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New Overtime Rule: What You Need to Know

Come December, 67,000 South Carolina workers will be newly eligible for overtime pay, following a revision of federal rules governing when overtime must be paid. Employers must take steps now to prepare for this rule, which goes into effect December 1, 2016 and will impact employees’ job duties, payroll expenses, and how work is assigned.

Depending on your point of view, the U.S. Department of Labor (DOL) regulatory change is either a severe burden for businesses – especially small businesses that may have less flexibility in how work is assigned – or a long overdue revision to allow lower-paid salaried workers to catch up to the rest of the economy.

Nationwide, the DOL estimates that about 4.2 million workers could benefit from the rule. In South Carolina, it will affect approximately 30 percent of salaried workers.

Announced May 18, the change addresses the overtime pay rule that is part of the Fair Labor Standards Act (FLSA). When Congress passed the FLSA at the tail end of the Great Depression, it mandated that workers had to be paid overtime at a rate of time-and-a-half for all hours over 40 worked in a given week. Exceptions were carved into the law, including exemptions for employees who worked in executive, administrative, outside sales, or professional jobs. (The logic behind these exemptions is that with this level of responsibility comes an obligation to get your work done, regardless of the clock.)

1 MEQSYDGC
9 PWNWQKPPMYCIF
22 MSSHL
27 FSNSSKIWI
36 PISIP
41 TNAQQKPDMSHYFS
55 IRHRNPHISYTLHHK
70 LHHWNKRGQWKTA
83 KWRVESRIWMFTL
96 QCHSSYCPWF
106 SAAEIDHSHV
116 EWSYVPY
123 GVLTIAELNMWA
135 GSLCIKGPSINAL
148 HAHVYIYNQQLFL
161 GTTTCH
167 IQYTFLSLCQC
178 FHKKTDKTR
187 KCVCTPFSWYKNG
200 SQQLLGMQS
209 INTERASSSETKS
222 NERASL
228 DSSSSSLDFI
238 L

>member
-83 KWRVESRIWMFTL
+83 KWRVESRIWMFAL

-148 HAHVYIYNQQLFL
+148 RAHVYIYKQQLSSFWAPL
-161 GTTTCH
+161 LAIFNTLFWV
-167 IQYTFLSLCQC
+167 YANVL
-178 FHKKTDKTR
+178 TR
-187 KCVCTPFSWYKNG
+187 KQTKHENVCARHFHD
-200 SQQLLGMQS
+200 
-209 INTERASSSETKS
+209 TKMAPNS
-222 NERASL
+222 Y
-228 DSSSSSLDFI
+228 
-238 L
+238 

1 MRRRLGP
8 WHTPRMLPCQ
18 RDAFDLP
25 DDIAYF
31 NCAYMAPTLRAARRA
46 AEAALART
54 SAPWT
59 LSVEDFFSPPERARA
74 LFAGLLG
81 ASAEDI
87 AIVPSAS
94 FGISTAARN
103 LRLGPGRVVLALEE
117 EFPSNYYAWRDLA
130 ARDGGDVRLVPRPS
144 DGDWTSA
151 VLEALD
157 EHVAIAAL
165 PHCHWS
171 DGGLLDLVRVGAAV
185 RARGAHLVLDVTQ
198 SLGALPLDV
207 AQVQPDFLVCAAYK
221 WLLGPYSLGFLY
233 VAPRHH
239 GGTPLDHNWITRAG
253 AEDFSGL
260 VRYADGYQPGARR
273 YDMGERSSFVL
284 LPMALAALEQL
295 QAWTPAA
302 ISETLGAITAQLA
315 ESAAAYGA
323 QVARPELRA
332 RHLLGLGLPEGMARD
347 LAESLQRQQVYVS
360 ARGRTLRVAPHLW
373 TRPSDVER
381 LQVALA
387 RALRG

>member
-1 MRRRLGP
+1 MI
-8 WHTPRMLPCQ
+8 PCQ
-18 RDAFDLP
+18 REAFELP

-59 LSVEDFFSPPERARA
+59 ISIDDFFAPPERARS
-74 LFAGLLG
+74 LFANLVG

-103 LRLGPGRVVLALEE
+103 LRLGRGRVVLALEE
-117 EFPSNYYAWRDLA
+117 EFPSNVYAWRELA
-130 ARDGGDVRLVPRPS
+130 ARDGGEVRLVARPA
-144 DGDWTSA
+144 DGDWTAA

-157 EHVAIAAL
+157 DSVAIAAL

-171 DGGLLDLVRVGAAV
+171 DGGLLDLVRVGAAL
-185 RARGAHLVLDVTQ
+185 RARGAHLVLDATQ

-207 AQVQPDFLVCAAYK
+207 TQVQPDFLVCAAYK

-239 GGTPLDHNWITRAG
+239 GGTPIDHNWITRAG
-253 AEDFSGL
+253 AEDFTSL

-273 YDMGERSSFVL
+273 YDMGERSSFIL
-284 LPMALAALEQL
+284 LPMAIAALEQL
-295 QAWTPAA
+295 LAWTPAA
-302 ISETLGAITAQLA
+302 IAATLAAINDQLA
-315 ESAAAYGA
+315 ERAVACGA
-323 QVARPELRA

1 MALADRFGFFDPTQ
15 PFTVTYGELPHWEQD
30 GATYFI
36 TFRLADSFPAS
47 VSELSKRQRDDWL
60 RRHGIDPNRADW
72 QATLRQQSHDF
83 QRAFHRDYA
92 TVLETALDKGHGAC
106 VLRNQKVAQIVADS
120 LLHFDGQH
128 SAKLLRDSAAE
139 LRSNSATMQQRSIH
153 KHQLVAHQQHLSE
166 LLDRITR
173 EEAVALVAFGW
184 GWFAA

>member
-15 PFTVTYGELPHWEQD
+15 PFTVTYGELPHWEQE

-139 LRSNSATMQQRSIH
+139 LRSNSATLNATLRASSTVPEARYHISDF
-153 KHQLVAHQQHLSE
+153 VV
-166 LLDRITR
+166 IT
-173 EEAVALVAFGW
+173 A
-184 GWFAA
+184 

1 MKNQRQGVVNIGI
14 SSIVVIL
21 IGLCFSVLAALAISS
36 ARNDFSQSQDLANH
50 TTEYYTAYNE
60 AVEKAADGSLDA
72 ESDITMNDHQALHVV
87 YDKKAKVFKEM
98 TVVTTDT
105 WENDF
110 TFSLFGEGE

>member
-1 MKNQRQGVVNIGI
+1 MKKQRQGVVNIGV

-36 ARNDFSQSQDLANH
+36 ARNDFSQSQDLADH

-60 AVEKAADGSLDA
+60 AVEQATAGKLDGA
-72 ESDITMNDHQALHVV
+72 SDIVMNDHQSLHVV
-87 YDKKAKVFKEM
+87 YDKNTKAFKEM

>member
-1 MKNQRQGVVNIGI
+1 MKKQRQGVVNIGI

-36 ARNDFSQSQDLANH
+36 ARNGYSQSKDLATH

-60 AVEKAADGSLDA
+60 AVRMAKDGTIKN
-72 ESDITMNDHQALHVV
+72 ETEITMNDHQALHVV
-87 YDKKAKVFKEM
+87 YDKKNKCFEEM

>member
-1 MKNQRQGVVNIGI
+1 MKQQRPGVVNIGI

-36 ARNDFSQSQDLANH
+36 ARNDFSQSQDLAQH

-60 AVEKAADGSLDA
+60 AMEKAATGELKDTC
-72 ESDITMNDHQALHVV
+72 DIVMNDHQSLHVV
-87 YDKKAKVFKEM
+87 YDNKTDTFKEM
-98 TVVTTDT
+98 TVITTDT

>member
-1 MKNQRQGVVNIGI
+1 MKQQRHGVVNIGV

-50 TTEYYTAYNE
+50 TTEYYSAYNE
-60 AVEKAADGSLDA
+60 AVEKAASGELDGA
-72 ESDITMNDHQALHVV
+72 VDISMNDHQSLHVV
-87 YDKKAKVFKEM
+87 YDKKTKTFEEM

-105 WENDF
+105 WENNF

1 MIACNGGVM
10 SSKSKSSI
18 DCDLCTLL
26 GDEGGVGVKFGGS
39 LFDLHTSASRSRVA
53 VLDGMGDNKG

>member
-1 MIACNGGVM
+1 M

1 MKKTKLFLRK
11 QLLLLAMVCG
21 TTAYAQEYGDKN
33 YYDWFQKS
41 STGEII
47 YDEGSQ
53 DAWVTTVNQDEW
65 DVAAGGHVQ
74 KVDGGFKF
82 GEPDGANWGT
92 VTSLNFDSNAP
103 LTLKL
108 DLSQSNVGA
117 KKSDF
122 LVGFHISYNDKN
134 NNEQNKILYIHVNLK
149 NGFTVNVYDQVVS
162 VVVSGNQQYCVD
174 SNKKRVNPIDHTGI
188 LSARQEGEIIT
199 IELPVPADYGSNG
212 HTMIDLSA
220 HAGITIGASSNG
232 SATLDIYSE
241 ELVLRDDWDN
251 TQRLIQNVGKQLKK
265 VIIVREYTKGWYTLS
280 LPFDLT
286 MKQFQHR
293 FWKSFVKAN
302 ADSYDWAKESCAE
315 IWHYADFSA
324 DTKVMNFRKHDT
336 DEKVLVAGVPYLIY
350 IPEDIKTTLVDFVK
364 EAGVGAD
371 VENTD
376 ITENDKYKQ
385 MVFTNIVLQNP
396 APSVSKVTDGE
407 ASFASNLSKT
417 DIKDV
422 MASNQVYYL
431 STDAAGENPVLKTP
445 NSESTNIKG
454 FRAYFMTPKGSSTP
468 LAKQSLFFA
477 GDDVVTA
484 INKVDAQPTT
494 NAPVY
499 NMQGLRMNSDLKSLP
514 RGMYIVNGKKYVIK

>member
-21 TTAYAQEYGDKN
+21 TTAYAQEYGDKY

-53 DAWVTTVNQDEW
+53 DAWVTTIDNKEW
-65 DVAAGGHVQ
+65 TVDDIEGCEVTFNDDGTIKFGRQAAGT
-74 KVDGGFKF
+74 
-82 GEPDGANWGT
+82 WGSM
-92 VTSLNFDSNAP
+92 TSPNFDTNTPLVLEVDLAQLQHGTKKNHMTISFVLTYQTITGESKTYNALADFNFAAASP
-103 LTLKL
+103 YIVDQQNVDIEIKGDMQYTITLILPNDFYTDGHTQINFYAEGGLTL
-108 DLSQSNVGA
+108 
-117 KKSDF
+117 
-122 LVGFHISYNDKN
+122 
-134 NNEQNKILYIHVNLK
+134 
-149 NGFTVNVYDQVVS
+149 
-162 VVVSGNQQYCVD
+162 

However, in addition to proscribing a baseline for the duties these employees engaged in on a day-to-day basis, Congress said employers could exempt only those employees who were paid a minimum salary.  Since 2004, the minimum salary for each of these exemptions has been $455 per week, or $23,660 per year. In addition, employees compensated over $100,000 per year (and paid a weekly salary of at least $455 per week) could be exempt regardless of their job duties.

Here is an overview of what changed